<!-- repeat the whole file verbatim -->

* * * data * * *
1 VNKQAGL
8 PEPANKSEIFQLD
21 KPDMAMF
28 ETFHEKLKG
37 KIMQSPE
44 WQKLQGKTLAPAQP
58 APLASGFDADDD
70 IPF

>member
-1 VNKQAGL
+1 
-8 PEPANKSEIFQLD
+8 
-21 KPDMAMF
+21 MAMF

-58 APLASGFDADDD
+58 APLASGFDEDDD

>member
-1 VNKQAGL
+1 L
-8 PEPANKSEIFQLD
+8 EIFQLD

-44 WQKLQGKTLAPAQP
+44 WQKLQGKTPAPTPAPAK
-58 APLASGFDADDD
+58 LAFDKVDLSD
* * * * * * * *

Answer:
1 VNKQAGL
8 PEPANKSEIFQLD
21 KPDMAMF
28 ETFHEKLKG
37 KIMQSPE
44 WQKLQGKTLAPAQP
58 APLASGFDADDD
70 IPF

>member
-1 VNKQAGL
+1 
-8 PEPANKSEIFQLD
+8 
-21 KPDMAMF
+21 MAMF

-58 APLASGFDADDD
+58 APLASGFDEDDD

>member
-1 VNKQAGL
+1 L
-8 PEPANKSEIFQLD
+8 EIFQLD

-44 WQKLQGKTLAPAQP
+44 WQKLQGKTPAPTPAPAK
-58 APLASGFDADDD
+58 LAFDKVDLSD